Heard the one about how aspartame single-handedly caused the Gulf War syndrome? In recent years, outlandish allegations – often spread via the Internet by individuals who have little scientific or medical expertise – have tried to link the low-calorie sweetener to every ailment ranging from Multiple Sclerosis and Parkinson's disease to cancer and weight gain. However, the overwhelming body of scientific evidence via more than three decades of research and over 200 studies demonstrate that aspartame is safe and that aspartame is not associated with adverse side effects, even in very large amounts.
Here are some facts to help dispel the "Aspartame danger" myths.
Myth: Aspartame Causes Cancer and Brain Tumors.
Facts: Aspartame does not cause cancer according to the American Cancer Society, the U.S. Food and Drug Administration (FDA) and the National Cancer Institute. Before the 1981 FDA approval of aspartame, it was extensively evaluated in four long-term and lifetime studies in rodents which received enormous doses of aspartame, equal to the amount of aspartame in more than 1,000 cans of diet soft drink daily over a lifetime for an adult human. There was no increase in brain tumors or any other type of cancer.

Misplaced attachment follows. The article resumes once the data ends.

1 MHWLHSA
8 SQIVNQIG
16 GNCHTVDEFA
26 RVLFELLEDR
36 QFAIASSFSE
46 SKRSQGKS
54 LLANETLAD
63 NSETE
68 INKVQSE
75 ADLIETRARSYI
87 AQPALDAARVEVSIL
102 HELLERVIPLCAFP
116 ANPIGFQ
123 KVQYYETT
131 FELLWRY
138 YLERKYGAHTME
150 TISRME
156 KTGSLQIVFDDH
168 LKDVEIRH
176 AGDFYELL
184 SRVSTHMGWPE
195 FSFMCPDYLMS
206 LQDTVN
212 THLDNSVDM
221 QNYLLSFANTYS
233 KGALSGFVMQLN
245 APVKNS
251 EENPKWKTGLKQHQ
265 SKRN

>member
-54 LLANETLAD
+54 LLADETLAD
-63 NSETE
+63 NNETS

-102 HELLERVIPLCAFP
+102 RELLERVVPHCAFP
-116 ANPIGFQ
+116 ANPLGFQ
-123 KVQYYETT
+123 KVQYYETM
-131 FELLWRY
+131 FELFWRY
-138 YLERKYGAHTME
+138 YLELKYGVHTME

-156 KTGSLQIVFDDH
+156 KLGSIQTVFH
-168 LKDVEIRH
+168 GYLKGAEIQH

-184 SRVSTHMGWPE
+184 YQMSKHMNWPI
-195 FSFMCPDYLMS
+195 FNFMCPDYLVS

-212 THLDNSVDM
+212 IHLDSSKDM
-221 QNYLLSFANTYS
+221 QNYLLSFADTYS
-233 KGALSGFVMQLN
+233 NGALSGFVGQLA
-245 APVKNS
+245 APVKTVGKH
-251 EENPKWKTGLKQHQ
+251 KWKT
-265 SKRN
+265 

Myth: Aspartame Causes Weight Gain.
Facts: Changes in body weight are related to many factors such as diet, exercise and heredity. Products made with aspartame can help with diet and weight control because they are lower in calories than their full calorie counterparts. Based on the overwhelming scientific evidence from numerous scientific studies, aspartame does not increase hunger, appetite, or food intake or cause weight gain.
Myth: Aspartame Causes Lupus, Parkinson's disease and Alzheimer's disease.
Facts: The National Parkinson Foundation has concluded, "The cause of PD is unknown, PD existed before aspartame was invented, there is no evidence aspartame blocks the absorption of levodopa." (Levodopa is the major drug used to treat PD.) The Alzheimer's Association concluded there was "no scientific evidence of a link between aspartame and memory loss." The Lupus Foundation of America has concluded that there is "no specific proof of an association with aspartame as a cause or worsening of SLE (systemic lupus erythematosus)."
Myth: Women who are pregnant or breastfeeding should not consume aspartame.
Facts: The FDA and the Council on Scientific Affairs of the American Medical Association agree that women who are pregnant or breastfeeding can safely use aspartame. An American Academy of Pediatrics Committee on Nutrition task force also has concluded that aspartame is safe for both the mother and developing baby. Experts recommend obtaining calories from foods that contribute to nutrient needs rather than from foods low in nutrients, when it comes to women during pregnancy. Aspartame sweetened foods and beverages satisfy a pregnant woman's taste for "sweets" without adding extra calories, leaving room for more nutritious foods.